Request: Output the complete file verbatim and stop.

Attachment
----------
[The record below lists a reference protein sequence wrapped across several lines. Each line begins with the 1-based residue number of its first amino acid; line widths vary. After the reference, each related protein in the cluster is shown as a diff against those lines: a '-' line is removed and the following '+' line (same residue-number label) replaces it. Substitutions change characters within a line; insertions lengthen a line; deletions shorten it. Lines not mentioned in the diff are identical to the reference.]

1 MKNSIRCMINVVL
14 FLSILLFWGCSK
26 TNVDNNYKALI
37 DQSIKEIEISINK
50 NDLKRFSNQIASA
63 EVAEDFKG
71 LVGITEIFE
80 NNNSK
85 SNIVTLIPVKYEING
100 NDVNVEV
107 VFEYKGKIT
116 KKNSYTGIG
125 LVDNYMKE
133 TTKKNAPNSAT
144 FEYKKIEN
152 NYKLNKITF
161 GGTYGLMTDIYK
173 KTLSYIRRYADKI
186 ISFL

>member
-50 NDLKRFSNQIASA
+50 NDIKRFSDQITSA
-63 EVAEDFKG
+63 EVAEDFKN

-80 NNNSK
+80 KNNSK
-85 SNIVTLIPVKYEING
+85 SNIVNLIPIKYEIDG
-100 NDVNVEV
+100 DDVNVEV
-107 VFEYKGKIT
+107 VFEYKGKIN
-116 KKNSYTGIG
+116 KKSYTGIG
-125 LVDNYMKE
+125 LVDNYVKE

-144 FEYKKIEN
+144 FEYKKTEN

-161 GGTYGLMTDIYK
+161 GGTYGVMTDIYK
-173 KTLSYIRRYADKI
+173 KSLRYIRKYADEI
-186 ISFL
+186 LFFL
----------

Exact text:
[The record below lists a reference protein sequence wrapped across several lines. Each line begins with the 1-based residue number of its first amino acid; line widths vary. After the reference, each related protein in the cluster is shown as a diff against those lines: a '-' line is removed and the following '+' line (same residue-number label) replaces it. Substitutions change characters within a line; insertions lengthen a line; deletions shorten it. Lines not mentioned in the diff are identical to the reference.]

1 MKNSIRCMINVVL
14 FLSILLFWGCSK
26 TNVDNNYKALI
37 DQSIKEIEISINK
50 NDLKRFSNQIASA
63 EVAEDFKG
71 LVGITEIFE
80 NNNSK
85 SNIVTLIPVKYEING
100 NDVNVEV
107 VFEYKGKIT
116 KKNSYTGIG
125 LVDNYMKE
133 TTKKNAPNSAT
144 FEYKKIEN
152 NYKLNKITF
161 GGTYGLMTDIYK
173 KTLSYIRRYADKI
186 ISFL

>member
-50 NDLKRFSNQIASA
+50 NDIKRFSDQITSA
-63 EVAEDFKG
+63 EVAEDFKN

-80 NNNSK
+80 KNNSK
-85 SNIVTLIPVKYEING
+85 SNIVNLIPIKYEIDG
-100 NDVNVEV
+100 DDVNVEV
-107 VFEYKGKIT
+107 VFEYKGKIN
-116 KKNSYTGIG
+116 KKSYTGIG
-125 LVDNYMKE
+125 LVDNYVKE

-144 FEYKKIEN
+144 FEYKKTEN

-161 GGTYGLMTDIYK
+161 GGTYGVMTDIYK
-173 KTLSYIRRYADKI
+173 KSLRYIRKYADEI
-186 ISFL
+186 LFFL